Researchers Seek to Unravel Mysteries of “Messy Manuscripts” from Dunhuang Cave
A team of graduate researchers at the Robert H.N. Ho Family Foundation Centre for Buddhist Studies at the University of Toronto (UoT), Canada, led by Professor Amanda Goodman, a Dunhuang manuscripts specialist, are trying to unravel the mysteries of ancient Buddhist manuscripts found in Cave 17 of the Mogao Cave complex near Dunhuang in northwest China. The project is being supported by a grant from the Social Sciences and Humanities Council of Canada.
Cave 17 is also known as the “Library Cave,” as it used to store some 60,000 manuscripts, ritual equipment, fine portable paintings, dozens of statues, and banners dating mostly from the 9th to early 11th centuries. Originally a shrine for a 9th century monk named Hong Bing, the cave was sealed up in the early 11th century for reasons now unknown.
Amanda Goodman thinks the cave held “an unofficial archive of a small group of local monastics who had a large number of documents that needed to be stored, possibly for repair or to be used to replenish local libraries. Hong Bian’s memorial chapel had fallen into disrepair and the materials just kept accumulating. . . .kind of like your proverbial kitchen drawer. At a certain point, it just filled up and they sealed it.” (University of Toronto)
In 1900, a Daoist monk named Wang Yuanlu opened the cave. When he discovered the collection it held, he sold many of the manuscripts to scholar-explorers. These manuscripts are now scattered across the globe and are part of collections in London, Delhi, Paris, and St. Petersburg. A 10th-century woodblock print of a Buddhist prayer sheet, for instance, made its way to Canada, after an exchange between the Royal Ontario Museum and the British Museum in London. In an effort to preserve the original content of the cave, all manuscripts are being digitized by the International Dunhuang Project at the British Library. These digital records are freely accessible online.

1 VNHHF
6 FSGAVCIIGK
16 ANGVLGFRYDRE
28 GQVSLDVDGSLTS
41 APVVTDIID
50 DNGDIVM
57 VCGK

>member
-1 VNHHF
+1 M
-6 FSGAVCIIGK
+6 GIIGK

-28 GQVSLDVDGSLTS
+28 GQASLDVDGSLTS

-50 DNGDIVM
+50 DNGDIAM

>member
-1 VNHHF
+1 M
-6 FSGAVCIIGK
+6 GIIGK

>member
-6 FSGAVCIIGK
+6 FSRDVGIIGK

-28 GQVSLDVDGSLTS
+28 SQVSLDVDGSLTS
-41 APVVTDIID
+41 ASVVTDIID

The manuscripts are written in various languages, from 12 different linguistic groups. At present, the multilingual research team has transcribed about a dozen ritual texts. Annie Heckman, a PhD student working on the project described the work as "unravelling a mystery over time, combining different language capacities to put together the pieces of an ever-growing puzzle," (University of Toronto)
“There is a significant corpus of bilingual, even multilingual manuscripts,” said Goodman. "To read these texts, you need to know Chinese and Tibetan as well as Khotanese and Uyghur: The scribe or copyist would begin by writing down a prayer in Khotanese, but when you flip the page, you find a Tibetan prayer followed by lengthy tracts written in Chinese. There are also sketches and diagrams scattered throughout these particular manuscripts. What these texts show is that there was significant interaction, in particular between the local Tibetans and Chinese, in the 10th century, and that these Buddhist communities were engaged in a sophisticated conversation with each other." (University of Toronto)
The team is focusing not on the formal or canonical manuscripts recovered from Dunhuang, but on the “messy manuscripts;” the ritual miscellanies that found their way to London, Paris and Beijing, such as liturgical books, primers, prayer sheets, and personal notebooks. The ritual text were often jotted down on recycled paper and, according to Goodman, can provide us with a unique insight of what Buddhist study and practice looked like in ancient China.
U of T researchers unravel mysteries of ancient Buddhist manuscripts (University of Toronto)
Led by Professor Amanda Goodman, a team of researchers at The Robert H.N. Ho Family Foundation Centre for Buddhist Studies is unravelling the mysteries of ancient Buddhist manuscripts (Arts & Science News)
The International Dunhuang Project (Official Website)
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